By Patrick Simmsgeiger, Founder of DWI
Lakes are not Chlorine-friendly! Neither are natural ponds nor streams. A misconception when hiring a water feature maintenance professional is to assume that all are capable of performing the same maintenance procedures, that couldn’t be more contrary.
Pool maintenance professionals are entirely different from lake maintenance professionals. Though both require an understanding of how pumps work adn the way water flows through those systems, the pump hydraulics for pools versus lakes are entirely diverse. More importantly chemicals crucial to pool maintenance, such as chlorine, can be devastating to lakes, ponds, and streams- and can destroy their ecosystem. In fact, it is a federal crime to use certain products in lake, stream, or pond environment.
For the sake of explanation, it can be contrasted that while pool maintenance professionals require knowledge of chemistry, lake maintenance professionals require knowledge of biology. Pool maintenance professionals know which chemicals will provide a clean, sterile environment for a swimming pool but they do not understand the self-contained biology inherent within lakes, ponds, or streams. Lake maintenance professionals, unlike pool maintenance professionals, are required to work in conjunction with the biology of the water feature’s ecosystem. Consequentially, lake maintenance professionals understand the importance of sunlight and photosynthesis, the relevance of aquatic plant life and the ecology of the fish living in these environments.
Pool maintenance professionals have no need to understand this sort of biology. Pools do not sustain their own ecosystem. Fish do not reproduce or die in pools. Aquatic plant life does not grow or present situations of overgrowth. Run-off from drainage systems does not affect the biology of pools. Pools do not present the problem of unseen sludge or weed growing at the base of the water feature. Lakes, ponds, and streams however do present these circumstances and as a result require maintenance by a trained and licensed lake maintenance contractor.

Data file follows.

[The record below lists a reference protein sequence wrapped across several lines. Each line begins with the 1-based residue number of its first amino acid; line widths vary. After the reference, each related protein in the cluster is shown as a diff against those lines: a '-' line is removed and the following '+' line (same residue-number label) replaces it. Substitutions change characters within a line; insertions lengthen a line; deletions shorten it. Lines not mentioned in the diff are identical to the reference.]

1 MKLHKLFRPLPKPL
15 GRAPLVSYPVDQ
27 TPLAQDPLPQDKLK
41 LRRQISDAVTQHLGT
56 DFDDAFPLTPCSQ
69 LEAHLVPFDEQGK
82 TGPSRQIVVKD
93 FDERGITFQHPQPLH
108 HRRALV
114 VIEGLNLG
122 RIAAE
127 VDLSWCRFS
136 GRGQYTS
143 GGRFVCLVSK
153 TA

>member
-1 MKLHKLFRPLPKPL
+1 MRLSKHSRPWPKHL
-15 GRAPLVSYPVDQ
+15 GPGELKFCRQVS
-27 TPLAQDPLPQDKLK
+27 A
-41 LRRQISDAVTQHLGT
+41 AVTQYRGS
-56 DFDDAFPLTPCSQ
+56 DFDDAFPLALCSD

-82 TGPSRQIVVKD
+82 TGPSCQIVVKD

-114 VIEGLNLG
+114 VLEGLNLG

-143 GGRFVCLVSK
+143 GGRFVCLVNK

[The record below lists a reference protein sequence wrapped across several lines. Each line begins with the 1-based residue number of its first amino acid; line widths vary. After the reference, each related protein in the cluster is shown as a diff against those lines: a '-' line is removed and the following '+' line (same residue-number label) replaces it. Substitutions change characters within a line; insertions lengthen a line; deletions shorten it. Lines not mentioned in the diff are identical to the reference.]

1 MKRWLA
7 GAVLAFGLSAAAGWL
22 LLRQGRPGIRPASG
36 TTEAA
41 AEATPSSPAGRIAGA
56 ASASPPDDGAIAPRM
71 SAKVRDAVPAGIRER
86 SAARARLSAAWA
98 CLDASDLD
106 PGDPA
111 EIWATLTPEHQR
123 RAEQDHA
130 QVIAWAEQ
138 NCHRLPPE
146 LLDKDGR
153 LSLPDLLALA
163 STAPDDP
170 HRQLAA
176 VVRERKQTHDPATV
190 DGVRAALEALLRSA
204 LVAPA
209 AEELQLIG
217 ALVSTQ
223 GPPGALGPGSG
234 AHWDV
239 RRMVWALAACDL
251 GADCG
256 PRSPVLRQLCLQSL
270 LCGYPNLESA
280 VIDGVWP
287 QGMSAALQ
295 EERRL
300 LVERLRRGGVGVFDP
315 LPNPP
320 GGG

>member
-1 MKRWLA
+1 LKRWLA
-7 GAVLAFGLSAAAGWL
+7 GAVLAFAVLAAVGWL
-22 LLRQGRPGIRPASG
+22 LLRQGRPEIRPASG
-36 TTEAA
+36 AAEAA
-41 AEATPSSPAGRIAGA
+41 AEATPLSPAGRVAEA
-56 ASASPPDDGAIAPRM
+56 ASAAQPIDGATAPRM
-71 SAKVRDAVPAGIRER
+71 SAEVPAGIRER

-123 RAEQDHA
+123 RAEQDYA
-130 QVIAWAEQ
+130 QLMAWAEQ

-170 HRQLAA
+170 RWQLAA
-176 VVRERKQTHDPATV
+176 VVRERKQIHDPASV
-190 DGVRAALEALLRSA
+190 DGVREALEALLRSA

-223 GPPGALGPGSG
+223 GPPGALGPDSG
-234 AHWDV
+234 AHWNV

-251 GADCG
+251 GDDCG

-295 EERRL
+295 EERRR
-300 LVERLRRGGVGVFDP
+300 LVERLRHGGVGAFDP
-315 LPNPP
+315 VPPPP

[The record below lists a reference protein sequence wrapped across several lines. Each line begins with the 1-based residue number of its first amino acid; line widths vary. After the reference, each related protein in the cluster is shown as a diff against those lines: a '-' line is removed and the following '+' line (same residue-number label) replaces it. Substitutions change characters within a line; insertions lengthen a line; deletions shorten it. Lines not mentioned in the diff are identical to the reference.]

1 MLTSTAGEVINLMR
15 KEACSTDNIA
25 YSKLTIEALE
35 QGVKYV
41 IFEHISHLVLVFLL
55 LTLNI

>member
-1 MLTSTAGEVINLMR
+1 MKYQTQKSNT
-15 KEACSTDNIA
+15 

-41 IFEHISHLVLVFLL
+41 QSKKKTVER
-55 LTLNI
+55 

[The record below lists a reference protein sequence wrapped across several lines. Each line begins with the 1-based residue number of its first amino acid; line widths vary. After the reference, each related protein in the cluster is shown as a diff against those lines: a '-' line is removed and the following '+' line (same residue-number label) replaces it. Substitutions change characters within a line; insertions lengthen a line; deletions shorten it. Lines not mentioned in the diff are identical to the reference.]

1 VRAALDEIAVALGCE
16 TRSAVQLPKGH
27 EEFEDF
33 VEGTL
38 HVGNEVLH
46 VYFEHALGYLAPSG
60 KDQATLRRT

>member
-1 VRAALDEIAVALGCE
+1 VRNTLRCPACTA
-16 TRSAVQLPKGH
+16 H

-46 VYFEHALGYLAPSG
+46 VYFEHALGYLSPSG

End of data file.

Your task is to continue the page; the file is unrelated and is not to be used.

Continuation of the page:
When hiring a maintenance professional for lakes, ponds, or streams it is important to ask questions to ensure the contractor possess appropriate knowledge and the proper license. Law requires lake maintenance of professionals to undergo extensive training before they receive their license. They are further required to complete hours of extended education, stay updated on environmental regulations and maintain an awareness of the clean water act guidelines in order to sustain their license.
Pool maintenance professionals are experienced in maintaining features with clear water and smooth bottoms that can be easily vacuumed. Pools are small bodies of sterile water with roughly 15,000 gallons of water. Lake maintenance requires an entirely different approach. The chemistry of pool maintenance is not relevant when maintaining a lake, stream, or pond. Federal Environmental Protection Agency laws regulate which chemicals can be used in the maintenance of lake systems.
Property owners and hiring managers need to be aware of the differences between pool and lake maintenance to prevent the liabilities associated with mistakenly hiring a pool maintenance professional rather than a qualified and licensed lake maintenance professional.